Can the Gail Model be Useful in American Indian and Alaska Native Populations?

Judith S Kaur, Marilyn A. Roubidoux, Jeff A Sloan, Paul Novotny

Research output: Contribution to journalArticle

11 Citations (Scopus)

Abstract

BACKGROUND. Very little is known about breast carcinoma risk factors for American Indian/Alaska Native (AI/AN) women undergoing screening. The Gail model has been a useful tool for predicting the risk of breast carcinoma in several populations. It has not been applied systematically to AI/AN women. METHODS. The current study was a retrospective review of 1458 screening mammograms performed for AI/AN women. The authors applied the Gail model to estimate both absolute risk and relative risk for breast carcinoma for AI/AN women screened in South Dakota, Arizona, and Alaska. RESULTS. The mean age of the women was 52.4 years. The onset of menses was not significantly different than expected. The average age at first birth was 20 years, very few women were nulliparous, and few women were age > 30 years at first live birth. The proportion of women reporting a first- or second-degree relative with breast carcinoma was similar to the proportion in the general population. The results of the model indicated an overall average relative risk that ranged from 1.42 to 2.69 compared with white American women, depending on the model assumptions used. Using a modified Gail model and calculating an imputed absolute risk, the expected incidence of breast carcinoma in this population increased to rates of 170-180 per 100,000 in the next 10 years, a significant increase over the Surveillance, Epidemiology and End Results-derived incidence rates from 1988 to 1992 of 31.6 per 100,000 for AI women in New Mexico and 78.9 per 100,000 for AN women. CONCLUSIONS. The model indicated a likelihood of increasing rates of breast carcinoma in the study population. The data obtained were useful in generating preliminary estimates of breast carcinoma risk in the study population, for which no prospective population survey has been completed. The inherent weaknesses in the current retrospective study indicated the need for a large-scale prospective data collection to confirm these exploratory findings.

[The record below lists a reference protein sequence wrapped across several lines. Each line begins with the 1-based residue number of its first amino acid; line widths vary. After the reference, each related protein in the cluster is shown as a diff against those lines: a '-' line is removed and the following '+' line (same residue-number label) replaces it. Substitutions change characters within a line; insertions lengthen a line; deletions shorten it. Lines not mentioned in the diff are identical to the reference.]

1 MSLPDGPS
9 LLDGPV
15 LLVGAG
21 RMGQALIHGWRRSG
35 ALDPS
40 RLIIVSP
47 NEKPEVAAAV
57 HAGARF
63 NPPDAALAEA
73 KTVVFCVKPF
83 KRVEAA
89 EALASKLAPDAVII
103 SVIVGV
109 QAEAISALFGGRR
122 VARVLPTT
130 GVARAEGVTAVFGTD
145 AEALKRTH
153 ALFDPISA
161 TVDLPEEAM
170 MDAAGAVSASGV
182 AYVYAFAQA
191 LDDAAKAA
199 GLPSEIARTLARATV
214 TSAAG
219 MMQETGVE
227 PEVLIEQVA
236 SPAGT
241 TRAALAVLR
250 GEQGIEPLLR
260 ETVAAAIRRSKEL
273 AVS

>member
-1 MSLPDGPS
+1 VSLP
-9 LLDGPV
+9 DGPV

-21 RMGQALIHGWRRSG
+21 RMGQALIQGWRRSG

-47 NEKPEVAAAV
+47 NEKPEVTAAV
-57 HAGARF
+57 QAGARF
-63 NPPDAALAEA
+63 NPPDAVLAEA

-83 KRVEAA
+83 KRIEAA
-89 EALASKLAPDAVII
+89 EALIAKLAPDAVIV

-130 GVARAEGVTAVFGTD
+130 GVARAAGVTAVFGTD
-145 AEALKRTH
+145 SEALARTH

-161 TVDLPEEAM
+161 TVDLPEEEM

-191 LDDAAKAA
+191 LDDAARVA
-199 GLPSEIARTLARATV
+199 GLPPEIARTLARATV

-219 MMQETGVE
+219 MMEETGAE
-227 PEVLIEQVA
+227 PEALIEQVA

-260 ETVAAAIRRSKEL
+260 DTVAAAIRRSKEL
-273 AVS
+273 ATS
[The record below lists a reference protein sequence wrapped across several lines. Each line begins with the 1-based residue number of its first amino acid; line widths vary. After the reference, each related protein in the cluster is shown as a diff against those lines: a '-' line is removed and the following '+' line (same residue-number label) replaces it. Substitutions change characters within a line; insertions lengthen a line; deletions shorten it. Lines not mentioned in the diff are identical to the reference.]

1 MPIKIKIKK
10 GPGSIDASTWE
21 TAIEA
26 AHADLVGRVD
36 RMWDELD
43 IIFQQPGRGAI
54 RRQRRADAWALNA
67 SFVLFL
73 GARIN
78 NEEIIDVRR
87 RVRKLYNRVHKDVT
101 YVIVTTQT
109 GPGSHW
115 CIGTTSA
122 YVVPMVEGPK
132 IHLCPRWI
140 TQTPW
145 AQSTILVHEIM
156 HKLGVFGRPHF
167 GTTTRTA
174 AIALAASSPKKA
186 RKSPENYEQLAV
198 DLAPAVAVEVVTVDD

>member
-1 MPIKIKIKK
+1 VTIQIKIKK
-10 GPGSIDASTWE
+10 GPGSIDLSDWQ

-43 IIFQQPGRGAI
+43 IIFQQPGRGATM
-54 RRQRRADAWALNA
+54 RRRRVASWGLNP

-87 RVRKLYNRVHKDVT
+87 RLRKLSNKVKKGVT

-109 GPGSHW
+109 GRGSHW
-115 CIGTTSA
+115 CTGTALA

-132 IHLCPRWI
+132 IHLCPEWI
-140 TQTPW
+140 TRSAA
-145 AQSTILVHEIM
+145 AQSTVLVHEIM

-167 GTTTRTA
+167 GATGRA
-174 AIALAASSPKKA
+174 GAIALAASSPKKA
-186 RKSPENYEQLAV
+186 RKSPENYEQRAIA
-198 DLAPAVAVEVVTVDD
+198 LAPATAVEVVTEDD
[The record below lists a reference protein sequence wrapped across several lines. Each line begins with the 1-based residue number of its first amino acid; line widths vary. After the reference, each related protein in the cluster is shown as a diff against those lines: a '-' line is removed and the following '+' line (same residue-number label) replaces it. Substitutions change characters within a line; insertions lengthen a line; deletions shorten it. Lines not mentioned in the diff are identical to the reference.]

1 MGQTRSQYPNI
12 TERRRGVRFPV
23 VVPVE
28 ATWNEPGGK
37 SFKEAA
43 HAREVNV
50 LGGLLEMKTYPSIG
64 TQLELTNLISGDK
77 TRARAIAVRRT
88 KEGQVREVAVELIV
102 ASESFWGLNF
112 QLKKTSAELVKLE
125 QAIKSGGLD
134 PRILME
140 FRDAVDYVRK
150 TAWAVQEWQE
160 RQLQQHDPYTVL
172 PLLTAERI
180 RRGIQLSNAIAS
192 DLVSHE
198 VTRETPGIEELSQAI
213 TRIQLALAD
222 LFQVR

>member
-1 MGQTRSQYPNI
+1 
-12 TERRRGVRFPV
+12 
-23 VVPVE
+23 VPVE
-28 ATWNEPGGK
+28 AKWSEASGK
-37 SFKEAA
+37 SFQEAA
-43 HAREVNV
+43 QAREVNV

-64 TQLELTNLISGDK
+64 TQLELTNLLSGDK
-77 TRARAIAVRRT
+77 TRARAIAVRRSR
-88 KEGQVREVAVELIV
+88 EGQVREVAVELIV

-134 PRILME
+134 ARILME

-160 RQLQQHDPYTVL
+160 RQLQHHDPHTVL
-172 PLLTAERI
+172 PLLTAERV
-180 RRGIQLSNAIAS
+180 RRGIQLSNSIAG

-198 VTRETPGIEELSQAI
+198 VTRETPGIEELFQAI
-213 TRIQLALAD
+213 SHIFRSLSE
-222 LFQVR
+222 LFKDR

Original languageEnglish (US)
Pages (from-to)906-912
Number of pages7
JournalCancer
Volume100
Issue number5
DOIs
StatePublished - Mar 1 2004

Fingerprint

North American Indians
Population
Breast Neoplasms
Birth Order
Alaska Natives
Menstruation
Incidence
Live Birth
Epidemiology
Retrospective Studies

Keywords

  • Alaska Native
  • American Indian
  • Breast carcinoma
  • Gail model

ASJC Scopus subject areas

  • Cancer Research
  • Oncology

Cite this

Can the Gail Model be Useful in American Indian and Alaska Native Populations? / Kaur, Judith S; Roubidoux, Marilyn A.; Sloan, Jeff A; Novotny, Paul.

In: Cancer, Vol. 100, No. 5, 01.03.2004, p. 906-912.

Research output: Contribution to journalArticle

Kaur, Judith S ; Roubidoux, Marilyn A. ; Sloan, Jeff A ; Novotny, Paul. / Can the Gail Model be Useful in American Indian and Alaska Native Populations?. In: Cancer. 2004 ; Vol. 100, No. 5. pp. 906-912.
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abstract = "BACKGROUND. Very little is known about breast carcinoma risk factors for American Indian/Alaska Native (AI/AN) women undergoing screening. The Gail model has been a useful tool for predicting the risk of breast carcinoma in several populations. It has not been applied systematically to AI/AN women. METHODS. The current study was a retrospective review of 1458 screening mammograms performed for AI/AN women. The authors applied the Gail model to estimate both absolute risk and relative risk for breast carcinoma for AI/AN women screened in South Dakota, Arizona, and Alaska. RESULTS. The mean age of the women was 52.4 years. The onset of menses was not significantly different than expected. The average age at first birth was 20 years, very few women were nulliparous, and few women were age > 30 years at first live birth. The proportion of women reporting a first- or second-degree relative with breast carcinoma was similar to the proportion in the general population. The results of the model indicated an overall average relative risk that ranged from 1.42 to 2.69 compared with white American women, depending on the model assumptions used. Using a modified Gail model and calculating an imputed absolute risk, the expected incidence of breast carcinoma in this population increased to rates of 170-180 per 100,000 in the next 10 years, a significant increase over the Surveillance, Epidemiology and End Results-derived incidence rates from 1988 to 1992 of 31.6 per 100,000 for AI women in New Mexico and 78.9 per 100,000 for AN women. CONCLUSIONS. The model indicated a likelihood of increasing rates of breast carcinoma in the study population. The data obtained were useful in generating preliminary estimates of breast carcinoma risk in the study population, for which no prospective population survey has been completed. The inherent weaknesses in the current retrospective study indicated the need for a large-scale prospective data collection to confirm these exploratory findings.",